Kwasi Kwarteng U-turns on plans to scrap 45p tax rate –

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Watch: Chancellor defends income tax cut U-turn
The government has U-turned on plans to scrap the 45p rate of income tax for higher earners.
Chancellor Kwasi Kwarteng told the BBC the proposals, announced just 10 days ago, had become "a massive distraction on what was a strong package".
"We just talked to people, we listened to people, I get it," he added.
The decision, which marks a humiliating climbdown for Prime Minister Liz Truss, comes after several Tory MPs criticised the plan.
On Sunday, Ms Truss had said she was committed to the policy.
The plan to scrap the 45p rate, paid by people earning more than £150,000 a year, was announced as part of a package of tax cuts.
Mr Kwarteng told BBC Breakfast the proposal was "drowning out a strong package", including support for energy bills, and cuts to the basic rate of income tax and corporation tax.
Asked whether he owed people an apology, he said: "We've listened to people. And yeah, there is humility and contrition in that. And I'm happy to own it."
He added that he had "the humility to say look, we got it wrong and we are not going to proceed with the abolition of the rate".
On how the decision was made, he said: "The prime minister decided not to proceed with the abolition of the rate."
However, pressed on whether it was her U-turn, Mr Kwarteng added: "No, we talked together, I said this is what I was minded to do and we decided together, we were in agreement that we wouldn't proceed with the abolition of the rate."
Asked if he had considered resigning, he said: "Not at all."
Downing Street also said the prime minister continued to have confidence in Mr Kwarteng.
On Sunday, Ms Truss had told the BBC the move to cut the top rate of income tax was "a decision that the chancellor made".
But she also said she was absolutely committed to it as part of a package to make the tax system "simpler" and boost growth.
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Watch: Prime Minister Liz Truss says she stands by plans announced in the mini-budget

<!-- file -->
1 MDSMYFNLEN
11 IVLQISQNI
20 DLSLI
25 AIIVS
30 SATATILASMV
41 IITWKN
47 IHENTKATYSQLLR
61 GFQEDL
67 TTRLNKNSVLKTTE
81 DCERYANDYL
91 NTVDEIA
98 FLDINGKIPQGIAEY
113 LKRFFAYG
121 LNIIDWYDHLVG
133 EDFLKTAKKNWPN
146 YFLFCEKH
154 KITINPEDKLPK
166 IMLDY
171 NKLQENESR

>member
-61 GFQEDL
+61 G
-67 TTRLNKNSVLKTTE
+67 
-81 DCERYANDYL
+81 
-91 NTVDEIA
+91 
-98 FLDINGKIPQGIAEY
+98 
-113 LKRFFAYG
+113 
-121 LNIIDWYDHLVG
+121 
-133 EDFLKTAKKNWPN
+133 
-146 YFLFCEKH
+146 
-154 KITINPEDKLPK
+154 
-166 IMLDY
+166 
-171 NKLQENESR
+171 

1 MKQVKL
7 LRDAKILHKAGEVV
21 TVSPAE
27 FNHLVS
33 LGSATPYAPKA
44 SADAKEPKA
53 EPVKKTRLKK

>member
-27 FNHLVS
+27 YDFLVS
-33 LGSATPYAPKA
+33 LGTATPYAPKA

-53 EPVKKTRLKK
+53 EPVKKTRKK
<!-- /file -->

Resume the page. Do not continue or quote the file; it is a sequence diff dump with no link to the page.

Asked whether his previous comment that there was "more to come" on tax cuts still stood, Mr Kwarteng said there would be no tax cuts ahead of the next Budget in the spring.
Pressed on whether his economic plans would mean spending cuts for public services, the chancellor said there would be more details in the government's fiscal plan on 23 November.
However, he said the government was sticking to its 2021 comprehensive spending review, meaning it will not raise spending in line with inflation.
In addition to concern about the 45p tax rate, the government had also received criticism for not publishing an economic forecast by the independent spending watchdog, the Office for Budget Responsibility.
Mr Kwarteng told the BBC he had wanted to act at "high speed" and that there hadn't been enough time to get a full forecast.
The U-turn comes a few hours before the chancellor is due to give a speech to the Conservative Party conference, in which he had been expected to stress the importance of "staying the course".
Labour called for the government to "reverse their whole economic, discredited trickle down strategy".
Shadow chancellor Rachel Reeves said the U-turn came "too late for the families who will pay higher mortgages and higher prices for years to come".